On the last day of the 30th annual Tucson Rodeo, La Fiesta de los Vaqueros, Cowboy Frank Wehtje of Toledo, Washington was assigned a horse in the Saddle Bronc Riding event. The horse bore an appropriate name: Rough Goin'. Wehtje's job: to stay aboard Rough Goin' for eight seconds while the horse, selected for courage and meanness like the brave bulls south of the border, lunged and plunged in an effort to unseat him. During those eight seconds Wehtje was allowed to use only one rein and, to lessen his chance of taking a firm grip, the rein had to be free from knots or tape and could not be wrapped around his hand. One of 214 contestants, he appeared before a crowd of 8,000 persons. Wehtje is not a famous cowboy and did not finish in the money-winners' class at this rodeo. Rough Goin' gave him a rugged ride. To see how he made out with his bronc follow him on the next four pages.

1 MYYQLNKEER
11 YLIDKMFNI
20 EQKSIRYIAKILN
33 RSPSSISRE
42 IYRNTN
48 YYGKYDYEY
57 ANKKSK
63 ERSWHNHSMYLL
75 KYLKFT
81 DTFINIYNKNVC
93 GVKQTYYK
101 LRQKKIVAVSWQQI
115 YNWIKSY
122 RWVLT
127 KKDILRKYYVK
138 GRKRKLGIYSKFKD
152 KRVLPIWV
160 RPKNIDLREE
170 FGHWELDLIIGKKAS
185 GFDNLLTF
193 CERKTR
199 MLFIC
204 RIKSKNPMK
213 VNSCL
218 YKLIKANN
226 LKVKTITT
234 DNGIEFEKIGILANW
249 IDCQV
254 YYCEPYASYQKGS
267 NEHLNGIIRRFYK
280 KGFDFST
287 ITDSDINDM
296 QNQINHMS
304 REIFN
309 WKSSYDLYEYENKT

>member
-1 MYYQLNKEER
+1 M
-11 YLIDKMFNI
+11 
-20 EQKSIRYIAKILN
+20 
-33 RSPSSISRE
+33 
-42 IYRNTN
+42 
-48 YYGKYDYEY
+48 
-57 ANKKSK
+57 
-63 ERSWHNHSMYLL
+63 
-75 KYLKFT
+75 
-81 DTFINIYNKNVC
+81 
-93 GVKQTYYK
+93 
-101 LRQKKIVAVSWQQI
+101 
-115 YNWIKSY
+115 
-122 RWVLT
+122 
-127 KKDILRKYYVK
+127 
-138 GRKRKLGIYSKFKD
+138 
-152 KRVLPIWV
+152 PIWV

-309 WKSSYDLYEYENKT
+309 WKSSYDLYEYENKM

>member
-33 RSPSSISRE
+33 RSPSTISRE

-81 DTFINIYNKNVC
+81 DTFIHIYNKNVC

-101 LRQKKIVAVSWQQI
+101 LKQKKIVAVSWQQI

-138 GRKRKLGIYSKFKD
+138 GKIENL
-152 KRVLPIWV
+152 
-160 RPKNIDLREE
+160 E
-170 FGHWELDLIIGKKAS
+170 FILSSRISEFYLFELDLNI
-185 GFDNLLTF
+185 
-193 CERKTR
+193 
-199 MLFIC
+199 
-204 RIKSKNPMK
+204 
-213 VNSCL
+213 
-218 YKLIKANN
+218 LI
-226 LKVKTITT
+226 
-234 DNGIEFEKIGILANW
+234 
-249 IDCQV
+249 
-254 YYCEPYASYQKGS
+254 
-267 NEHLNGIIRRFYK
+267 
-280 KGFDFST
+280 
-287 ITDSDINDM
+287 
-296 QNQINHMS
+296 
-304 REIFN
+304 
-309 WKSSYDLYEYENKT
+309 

Heels over head, Cowboy Frank Wehtje of Toledo, Wash, lands on neck with a thump, then tries to roll out of the way as Rough Goin", a wild, twisting saddle bronc, hovers above him (below) and comes down with foreleg through crooked arm (opposite) at Tucson rodeo
Wehtje miraculously dodges hoofs and escapes uninjured, though momentarily stunned as Rough Goin' arches angrily away from him